On Wednesday, two weeks ago, Erdogan proclaimed that the forthcoming phase will be characterised by a partnership between himself and his prime minister. It required little analytical effort to understand that the occupant of Çankaya Palace, now the seat of the prime minister, will not have a free hand in the design of policy, even if the Turkish system of government is still a parliamentary one.

A sign of this is that the Davutoglu’s new cabinet was not unveiled last Friday as scheduled. The announcement was postponed to Tuesday this past week, which strongly indicates some divergent views between the president and his prime minister.

One source of disagreement, according to Cumhuriyet newspaper, is that Erdogan is set on having his son-in-law, Berat Albayrak, appointed minister of economy. Naturally, he also insists on having an ultimate say on all the other portfolios as well, and the PM will simply have to make the required changes.

As for Davutoglu, still fresh in his memory is that time when he accepted the resignation of Hakan Fidan as head of Turkish intelligence, but then had to retract that approval when Erdogan objected that he could not dispense with his chief spy and guardian of many secrets.

The president has no authority (under the constitution) to intervene in such matters, but Davutoglu had little choice but to bow to the leader who had condescended to choose him to be his successor as head of the ruling party and the cabinet.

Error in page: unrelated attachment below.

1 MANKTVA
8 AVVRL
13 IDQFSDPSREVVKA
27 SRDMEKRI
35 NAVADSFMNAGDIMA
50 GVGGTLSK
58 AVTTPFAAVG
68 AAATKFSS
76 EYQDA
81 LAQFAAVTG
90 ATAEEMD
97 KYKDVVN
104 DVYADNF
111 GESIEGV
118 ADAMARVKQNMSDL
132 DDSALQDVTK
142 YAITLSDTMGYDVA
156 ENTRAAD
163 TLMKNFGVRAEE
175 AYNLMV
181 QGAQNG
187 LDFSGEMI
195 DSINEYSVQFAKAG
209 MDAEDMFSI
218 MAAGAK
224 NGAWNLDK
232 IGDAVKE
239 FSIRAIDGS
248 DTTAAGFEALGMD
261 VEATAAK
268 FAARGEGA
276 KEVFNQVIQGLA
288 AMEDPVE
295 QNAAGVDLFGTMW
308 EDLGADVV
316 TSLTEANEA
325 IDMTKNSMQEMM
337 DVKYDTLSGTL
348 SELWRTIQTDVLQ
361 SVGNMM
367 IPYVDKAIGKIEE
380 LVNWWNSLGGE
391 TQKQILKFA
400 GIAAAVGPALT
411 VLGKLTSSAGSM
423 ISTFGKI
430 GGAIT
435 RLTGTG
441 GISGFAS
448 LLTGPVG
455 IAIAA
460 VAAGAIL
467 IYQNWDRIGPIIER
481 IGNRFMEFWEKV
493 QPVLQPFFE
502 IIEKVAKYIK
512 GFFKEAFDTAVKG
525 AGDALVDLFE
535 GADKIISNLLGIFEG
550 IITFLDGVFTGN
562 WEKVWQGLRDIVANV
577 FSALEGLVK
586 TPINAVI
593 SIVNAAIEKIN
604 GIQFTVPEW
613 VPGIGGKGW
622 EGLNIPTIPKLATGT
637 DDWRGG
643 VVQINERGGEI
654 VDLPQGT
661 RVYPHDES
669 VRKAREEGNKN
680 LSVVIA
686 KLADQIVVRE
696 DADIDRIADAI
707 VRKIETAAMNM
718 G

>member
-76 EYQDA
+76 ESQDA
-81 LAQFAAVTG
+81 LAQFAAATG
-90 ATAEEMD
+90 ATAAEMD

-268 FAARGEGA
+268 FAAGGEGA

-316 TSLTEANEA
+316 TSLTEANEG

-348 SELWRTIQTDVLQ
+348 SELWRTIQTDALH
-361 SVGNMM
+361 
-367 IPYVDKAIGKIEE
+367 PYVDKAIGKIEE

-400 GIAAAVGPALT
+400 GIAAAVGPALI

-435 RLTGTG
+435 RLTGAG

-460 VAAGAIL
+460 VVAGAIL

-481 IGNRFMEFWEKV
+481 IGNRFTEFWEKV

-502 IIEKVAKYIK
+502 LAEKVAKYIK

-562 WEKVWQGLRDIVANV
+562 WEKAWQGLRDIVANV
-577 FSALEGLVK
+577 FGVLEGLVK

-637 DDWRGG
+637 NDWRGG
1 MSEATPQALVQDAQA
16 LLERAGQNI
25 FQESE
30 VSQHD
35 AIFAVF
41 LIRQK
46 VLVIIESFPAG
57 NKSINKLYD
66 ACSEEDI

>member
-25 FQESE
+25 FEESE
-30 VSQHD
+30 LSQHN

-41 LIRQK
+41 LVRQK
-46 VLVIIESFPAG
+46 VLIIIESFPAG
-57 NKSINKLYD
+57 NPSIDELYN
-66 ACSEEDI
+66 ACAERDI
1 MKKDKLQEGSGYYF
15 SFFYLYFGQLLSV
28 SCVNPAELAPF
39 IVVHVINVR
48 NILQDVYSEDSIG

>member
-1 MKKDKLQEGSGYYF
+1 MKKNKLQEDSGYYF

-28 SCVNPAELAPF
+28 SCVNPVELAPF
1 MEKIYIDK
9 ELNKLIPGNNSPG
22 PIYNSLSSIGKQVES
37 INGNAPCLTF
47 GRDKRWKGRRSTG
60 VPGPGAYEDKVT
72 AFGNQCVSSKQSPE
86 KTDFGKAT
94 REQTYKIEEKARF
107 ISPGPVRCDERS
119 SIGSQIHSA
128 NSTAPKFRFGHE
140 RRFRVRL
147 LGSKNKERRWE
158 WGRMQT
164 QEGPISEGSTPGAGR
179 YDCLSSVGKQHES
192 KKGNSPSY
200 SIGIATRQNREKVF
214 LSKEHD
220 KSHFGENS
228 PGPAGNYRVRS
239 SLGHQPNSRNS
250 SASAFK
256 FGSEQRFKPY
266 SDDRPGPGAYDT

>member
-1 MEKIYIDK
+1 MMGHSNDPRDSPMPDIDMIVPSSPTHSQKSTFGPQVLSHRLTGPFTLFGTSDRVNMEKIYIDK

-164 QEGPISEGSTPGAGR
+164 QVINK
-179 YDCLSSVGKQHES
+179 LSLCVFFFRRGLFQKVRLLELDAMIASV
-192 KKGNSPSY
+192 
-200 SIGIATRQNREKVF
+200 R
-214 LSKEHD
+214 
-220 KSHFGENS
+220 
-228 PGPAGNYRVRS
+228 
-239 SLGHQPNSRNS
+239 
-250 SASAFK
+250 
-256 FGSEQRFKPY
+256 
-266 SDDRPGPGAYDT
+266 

The occupant of Ak Saray, the sumptuous presidential palace that Erdogan had built for himself, has left little doubt regarding the status he envisions for himself and his prime minister. During the G20 summit that was just held in Antalya on 15 and 16 November, Davutoglu was consigned to the shadowy wings while he, Erdogan, basked in centre stage.

In the past, when he was premier, Erdogan represented Turkey in every G20 summit held, because that was what he was constitutionally empowered to do. His predecessor as president, Abdullah Gül, did not attend a single summit. But now that Erdogan is president, a role reversal was in order.

Davutoglu was conspicuous for his absence in every group photo of world leaders at the Antalya summit. The media picked up on this curiosity, which was also the subject of much discussion on social networking websites and in various political circles. Some even began to wonder whether there was a power struggle afoot in the executive authority.

“Is not Davutoglu the prime minister of this country elected by 49 per cent of the vote? Why didn’t he appear anywhere in the G20 summit?” asked deputy leader of the Republican People’s Party (RPP), Mehmet Bekaroglu, via his Twitter account.

Evidently, Davutoglu, sensitive to Erdogan’s needs and temperament, opted to let the reis garner all the limelight and confine himself to a meeting with German Chancellor Angela Merkel, a cocktail party for participant heads of state, and a formal banquet hosted by Erdogan.

Meanwhile, the climate in Anatolia is as tense and precarious as ever. In addition to the sharp polarisation that shows no sign of abating, it appears that fundamentalist trends are receiving encouragement and support.

Before a “friendly” match between Turkey and Greece was due to start Wednesday last week (on 18 November), Turkish soccer fans refused to respect the moment of silence to honour the victims of the Paris terrorist attack. In a scene described by some observers as scandalous, soccer fans whistled, chanted religious slogans and proclaimed their allegiance to President Erdogan. They then proceeded to drown out the Greek national anthem.

It subsequently came to light that the Istanbul branch of the JDP youth organisation had launched a campaign via social networking sites to drum up sympathetic spectators for whom the Istanbul municipality reserved blocks of free seats in the stadium.